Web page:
The Mitchell saga shows Tories in a branding emergency

It is a bad sign when what a politician actually said matters less than the kind of things people expect him to say.

Why did Andrew Mitchell have to resign from his post as Conservative chief whip? The explanation has many layers. The facts of the original pomp-and-profanity episode remain obscure. Mitchell disputes the police record. Politicians sometimes lie; so do police officers. On the evidence alone that should make it a stalemate. What appears to have done for Mitchell is the feeling in the parliamentary Conservative party, especially among the 2010 intake of MPs, that his credibility and authority were shot.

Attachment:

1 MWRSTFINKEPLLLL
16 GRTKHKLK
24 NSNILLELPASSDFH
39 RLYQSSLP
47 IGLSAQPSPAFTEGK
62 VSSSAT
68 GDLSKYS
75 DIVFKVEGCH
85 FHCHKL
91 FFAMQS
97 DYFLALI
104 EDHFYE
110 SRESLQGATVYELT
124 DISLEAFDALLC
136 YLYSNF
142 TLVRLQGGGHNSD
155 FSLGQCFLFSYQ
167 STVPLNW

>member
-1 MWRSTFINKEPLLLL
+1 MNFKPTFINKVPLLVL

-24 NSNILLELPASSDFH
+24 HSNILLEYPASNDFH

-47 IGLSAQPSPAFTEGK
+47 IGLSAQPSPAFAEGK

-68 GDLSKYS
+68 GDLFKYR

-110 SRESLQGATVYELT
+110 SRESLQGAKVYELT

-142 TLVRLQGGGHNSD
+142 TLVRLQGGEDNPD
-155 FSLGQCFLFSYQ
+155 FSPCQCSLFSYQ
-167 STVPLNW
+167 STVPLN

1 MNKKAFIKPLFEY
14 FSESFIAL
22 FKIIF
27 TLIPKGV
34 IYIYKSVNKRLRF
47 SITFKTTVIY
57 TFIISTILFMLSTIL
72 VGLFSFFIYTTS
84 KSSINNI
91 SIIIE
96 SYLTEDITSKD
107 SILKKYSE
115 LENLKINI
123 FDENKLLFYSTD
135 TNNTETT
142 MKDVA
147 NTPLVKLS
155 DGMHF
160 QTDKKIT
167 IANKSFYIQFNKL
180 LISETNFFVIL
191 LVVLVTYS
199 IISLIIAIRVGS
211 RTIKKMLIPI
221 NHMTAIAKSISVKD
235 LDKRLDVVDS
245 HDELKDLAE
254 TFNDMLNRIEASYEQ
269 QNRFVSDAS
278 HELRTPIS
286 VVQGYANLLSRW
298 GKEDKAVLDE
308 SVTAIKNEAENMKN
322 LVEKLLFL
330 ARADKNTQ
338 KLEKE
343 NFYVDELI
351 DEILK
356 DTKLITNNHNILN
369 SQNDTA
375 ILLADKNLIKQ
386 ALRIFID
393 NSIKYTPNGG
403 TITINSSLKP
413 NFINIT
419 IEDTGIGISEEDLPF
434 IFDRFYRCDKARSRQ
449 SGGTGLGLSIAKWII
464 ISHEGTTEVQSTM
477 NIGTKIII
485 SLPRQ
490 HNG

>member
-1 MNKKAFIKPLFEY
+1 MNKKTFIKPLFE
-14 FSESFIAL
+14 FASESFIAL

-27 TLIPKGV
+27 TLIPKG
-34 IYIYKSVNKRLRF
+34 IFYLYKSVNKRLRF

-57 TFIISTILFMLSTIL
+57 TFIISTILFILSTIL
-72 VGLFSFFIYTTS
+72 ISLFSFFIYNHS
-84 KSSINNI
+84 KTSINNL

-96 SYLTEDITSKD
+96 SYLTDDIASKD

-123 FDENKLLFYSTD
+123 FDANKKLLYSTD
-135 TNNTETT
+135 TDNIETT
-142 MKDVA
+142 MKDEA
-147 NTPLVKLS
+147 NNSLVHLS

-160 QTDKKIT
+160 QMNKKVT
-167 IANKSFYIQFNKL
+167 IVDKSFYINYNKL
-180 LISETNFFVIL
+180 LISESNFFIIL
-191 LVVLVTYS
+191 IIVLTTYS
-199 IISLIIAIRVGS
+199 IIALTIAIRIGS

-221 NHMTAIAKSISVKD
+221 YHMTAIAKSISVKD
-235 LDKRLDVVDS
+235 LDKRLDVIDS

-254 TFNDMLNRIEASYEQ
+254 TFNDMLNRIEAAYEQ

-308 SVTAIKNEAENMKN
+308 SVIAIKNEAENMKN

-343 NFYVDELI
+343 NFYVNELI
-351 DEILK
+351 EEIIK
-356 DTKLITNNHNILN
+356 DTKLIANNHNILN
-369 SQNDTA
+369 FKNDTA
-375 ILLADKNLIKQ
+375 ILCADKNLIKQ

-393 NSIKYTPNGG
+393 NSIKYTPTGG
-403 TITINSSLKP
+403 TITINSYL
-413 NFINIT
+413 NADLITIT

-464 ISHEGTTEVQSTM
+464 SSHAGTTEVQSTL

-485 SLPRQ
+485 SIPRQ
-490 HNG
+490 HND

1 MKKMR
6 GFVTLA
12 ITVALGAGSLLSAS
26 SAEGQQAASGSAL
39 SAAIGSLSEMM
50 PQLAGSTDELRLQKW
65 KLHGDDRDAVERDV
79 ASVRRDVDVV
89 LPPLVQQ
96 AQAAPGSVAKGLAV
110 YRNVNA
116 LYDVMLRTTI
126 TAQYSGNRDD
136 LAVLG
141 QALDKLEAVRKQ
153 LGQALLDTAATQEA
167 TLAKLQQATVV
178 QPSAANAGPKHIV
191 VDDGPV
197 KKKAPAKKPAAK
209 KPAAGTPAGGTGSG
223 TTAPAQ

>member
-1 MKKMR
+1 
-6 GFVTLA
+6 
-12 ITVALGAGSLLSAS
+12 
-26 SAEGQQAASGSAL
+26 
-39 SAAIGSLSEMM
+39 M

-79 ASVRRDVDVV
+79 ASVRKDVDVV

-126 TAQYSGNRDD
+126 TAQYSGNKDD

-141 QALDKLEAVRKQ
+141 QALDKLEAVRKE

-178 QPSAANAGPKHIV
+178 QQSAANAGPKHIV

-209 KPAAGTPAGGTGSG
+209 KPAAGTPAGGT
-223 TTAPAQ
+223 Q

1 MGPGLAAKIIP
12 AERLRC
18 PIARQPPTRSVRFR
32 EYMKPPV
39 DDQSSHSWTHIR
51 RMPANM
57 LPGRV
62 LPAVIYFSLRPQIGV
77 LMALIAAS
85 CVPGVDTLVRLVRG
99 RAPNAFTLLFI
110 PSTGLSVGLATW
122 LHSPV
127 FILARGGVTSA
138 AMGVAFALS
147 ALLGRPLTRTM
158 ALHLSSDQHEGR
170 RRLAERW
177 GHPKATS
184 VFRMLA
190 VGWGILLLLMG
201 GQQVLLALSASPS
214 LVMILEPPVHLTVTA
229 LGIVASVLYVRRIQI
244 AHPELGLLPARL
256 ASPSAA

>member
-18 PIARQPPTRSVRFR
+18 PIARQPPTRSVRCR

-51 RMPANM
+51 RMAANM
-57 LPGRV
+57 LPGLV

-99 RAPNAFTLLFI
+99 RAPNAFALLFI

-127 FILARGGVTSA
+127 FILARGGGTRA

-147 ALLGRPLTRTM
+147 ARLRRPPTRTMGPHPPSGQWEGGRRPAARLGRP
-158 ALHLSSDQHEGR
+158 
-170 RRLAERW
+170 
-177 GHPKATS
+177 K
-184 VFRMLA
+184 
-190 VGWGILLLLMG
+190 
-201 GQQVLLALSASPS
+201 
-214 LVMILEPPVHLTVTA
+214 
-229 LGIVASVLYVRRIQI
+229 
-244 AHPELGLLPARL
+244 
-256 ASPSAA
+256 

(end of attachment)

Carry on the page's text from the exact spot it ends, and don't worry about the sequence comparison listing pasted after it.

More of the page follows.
It was never going to be easy for the chief whip to impose discipline when his own lack of self-control had been thoroughly advertised for the best part of a month. But why did the original allegations matter so much in the first place? The toxic element was the suggestion of arrogant snobbery, which was only noteworthy largely because it risked reinforcing problems with David Cameron’s own image – aloof, unacquainted with hard graft, surrounded by a gilded elite.

One of the peculiar features of the whole Mitchell saga is that the only reason it was a “news” story at all was contained in tangential relevance to the wider problem with Cameron’s leadership. (Few people outside Westminster know or care who a chief whip is and what he does). Yet Cameron appears to have been the very last person to think that Mitchell’s outburst was significant. That is why Tory MPs are so cross with their leader. He neither grasped the emblematic power of the incident, nor found a way to contain the story once it was running. He – or rather the Number 10 operation he runs - showed faulty initial judgement and followed it up with ineffective political technique.